In Iran people continue to die on behalf of their belief in democracy. Though those willing to put their lives on the line can’t yet be called a majority movement, they do increasingly represent a large segment of the population. In China, Google is pulling out to avoid government censorship. In Afghanistan, the Taliban continues blackmailing families to discourage them from sending their children to school. In Angola, anti-regime insurgents grab headlines by firing at members of the Togo national soccer team. Based on such news, this phase of globalization seems fraught with political violence, the denial or abuse of basic human rights, and the repression of all forms of social dissent. We use the word “seems” because some observers insist that political violence is nothing new. Greater sensitivity to such violence, they insist, is based largely on the vast quantities of information and its speedy flow. That may well be true, but allowing such an explanation to function as a rationalization is morally dangerous. As a result, we continue doing our small part to report and analyze all that offends the dignity of human beings and humankind. In east28, Farian Sabahi interviews Iranian writer Azar Nafisi,author of “Reading Lolita in Tehran,” about her new book about her family. Boris Dubin provides a potent analysis of Russian mediatrends. Monika Bulaj meanwhile gives us a starkly beautiful photo essay about the Central Asian state of Tajikistan. Polish reporter Wojciech Jagielski gives insight into what ahead for Afghanistan. Our Dossiertakes up changes to the world’s political and economic balance in wake of international financial crisis. It contains centerpiece essays by Luca Vinciguerra and Marco Maderno, each one attempting to put Indian and Chinese strategic movesinto perspective. The theme of global governanceis also on our radar, following the fiasco at the Copenhagen Summit Climate. We have reports by Renato Ruggiero, Donato Speroni and Maurizio Testa. The model of Europe as designed by the Treaty of Lisbon is the subjec of Ulrike Guérot’s first piece for east. Political scientist Guérot just joined the magazine’s advisory committee.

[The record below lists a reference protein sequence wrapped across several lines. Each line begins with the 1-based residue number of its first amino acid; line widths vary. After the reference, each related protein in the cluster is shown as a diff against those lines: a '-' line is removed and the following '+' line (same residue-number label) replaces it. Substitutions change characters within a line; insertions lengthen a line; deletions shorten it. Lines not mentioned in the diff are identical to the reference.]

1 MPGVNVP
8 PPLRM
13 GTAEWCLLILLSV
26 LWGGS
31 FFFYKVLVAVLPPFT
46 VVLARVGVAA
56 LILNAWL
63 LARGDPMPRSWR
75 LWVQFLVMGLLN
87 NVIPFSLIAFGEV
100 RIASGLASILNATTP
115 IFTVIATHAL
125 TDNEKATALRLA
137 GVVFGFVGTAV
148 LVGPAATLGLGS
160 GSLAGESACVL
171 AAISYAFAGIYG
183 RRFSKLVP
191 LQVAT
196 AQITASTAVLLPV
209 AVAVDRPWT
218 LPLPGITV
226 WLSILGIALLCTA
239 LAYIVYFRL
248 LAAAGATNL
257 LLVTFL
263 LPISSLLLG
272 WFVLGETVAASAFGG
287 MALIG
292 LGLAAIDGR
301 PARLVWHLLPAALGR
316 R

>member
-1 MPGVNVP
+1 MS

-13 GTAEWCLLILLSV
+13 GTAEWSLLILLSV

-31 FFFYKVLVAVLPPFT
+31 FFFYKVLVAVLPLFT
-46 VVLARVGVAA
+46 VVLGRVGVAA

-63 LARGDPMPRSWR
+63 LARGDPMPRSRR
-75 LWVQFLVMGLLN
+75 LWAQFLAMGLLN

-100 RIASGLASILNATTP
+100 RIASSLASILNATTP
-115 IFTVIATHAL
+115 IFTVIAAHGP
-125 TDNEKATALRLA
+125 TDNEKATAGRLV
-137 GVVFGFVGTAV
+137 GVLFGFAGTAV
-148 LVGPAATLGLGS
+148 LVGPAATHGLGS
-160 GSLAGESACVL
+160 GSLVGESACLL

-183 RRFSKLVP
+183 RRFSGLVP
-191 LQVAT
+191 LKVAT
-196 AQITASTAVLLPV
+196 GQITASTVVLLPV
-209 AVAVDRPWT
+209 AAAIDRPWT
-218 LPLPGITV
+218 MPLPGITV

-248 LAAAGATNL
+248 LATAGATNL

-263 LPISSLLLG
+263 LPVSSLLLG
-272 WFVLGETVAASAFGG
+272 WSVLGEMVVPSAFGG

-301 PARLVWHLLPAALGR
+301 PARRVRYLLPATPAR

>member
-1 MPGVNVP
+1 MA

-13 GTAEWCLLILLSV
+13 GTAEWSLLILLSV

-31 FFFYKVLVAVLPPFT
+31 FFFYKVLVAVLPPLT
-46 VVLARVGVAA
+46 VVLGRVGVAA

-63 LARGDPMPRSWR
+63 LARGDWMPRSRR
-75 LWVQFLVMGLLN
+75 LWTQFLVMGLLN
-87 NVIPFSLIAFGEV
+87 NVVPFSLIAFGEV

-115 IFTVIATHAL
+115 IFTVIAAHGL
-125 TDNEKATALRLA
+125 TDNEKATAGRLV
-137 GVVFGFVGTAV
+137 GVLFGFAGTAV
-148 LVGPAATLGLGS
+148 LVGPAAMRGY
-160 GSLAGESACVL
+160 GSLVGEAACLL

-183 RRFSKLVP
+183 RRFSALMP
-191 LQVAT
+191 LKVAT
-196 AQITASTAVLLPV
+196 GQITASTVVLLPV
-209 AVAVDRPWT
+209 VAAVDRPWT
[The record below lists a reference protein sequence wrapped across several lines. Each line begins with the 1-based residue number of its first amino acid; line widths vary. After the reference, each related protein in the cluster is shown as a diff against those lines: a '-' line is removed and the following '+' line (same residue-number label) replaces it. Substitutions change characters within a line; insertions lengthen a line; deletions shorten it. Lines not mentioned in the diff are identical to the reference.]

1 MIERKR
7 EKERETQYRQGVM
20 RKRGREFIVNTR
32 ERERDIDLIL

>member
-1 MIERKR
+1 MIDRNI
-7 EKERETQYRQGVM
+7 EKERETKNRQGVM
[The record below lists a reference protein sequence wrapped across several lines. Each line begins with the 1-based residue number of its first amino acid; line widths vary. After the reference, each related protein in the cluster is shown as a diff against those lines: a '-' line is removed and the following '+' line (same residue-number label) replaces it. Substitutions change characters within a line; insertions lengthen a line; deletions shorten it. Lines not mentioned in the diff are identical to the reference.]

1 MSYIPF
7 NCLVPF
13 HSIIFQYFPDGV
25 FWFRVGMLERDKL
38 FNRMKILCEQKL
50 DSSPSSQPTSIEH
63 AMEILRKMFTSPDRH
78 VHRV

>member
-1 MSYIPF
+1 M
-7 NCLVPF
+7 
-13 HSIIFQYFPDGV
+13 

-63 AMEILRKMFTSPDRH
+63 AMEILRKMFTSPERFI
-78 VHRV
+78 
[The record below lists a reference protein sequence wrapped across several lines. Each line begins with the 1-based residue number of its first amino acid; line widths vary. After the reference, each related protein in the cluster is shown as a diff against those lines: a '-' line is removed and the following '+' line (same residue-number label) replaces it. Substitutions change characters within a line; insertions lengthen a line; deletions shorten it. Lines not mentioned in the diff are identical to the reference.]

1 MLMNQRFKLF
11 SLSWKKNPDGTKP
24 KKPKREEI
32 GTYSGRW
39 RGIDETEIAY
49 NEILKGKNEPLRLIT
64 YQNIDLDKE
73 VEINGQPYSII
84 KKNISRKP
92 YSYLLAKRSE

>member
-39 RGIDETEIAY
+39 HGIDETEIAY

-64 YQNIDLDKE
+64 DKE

The Copenhagen summit was a troubling failure. Rifts between nations at different stages of development created insuperable difficulties. Lobby pressure prevailed over logic. Looking ahead to the next climate summit in Mexico City, United Nations is now trying to bring fractious nations back together. But first, they must agree to legally acknowledge the modest Copenhagen deal.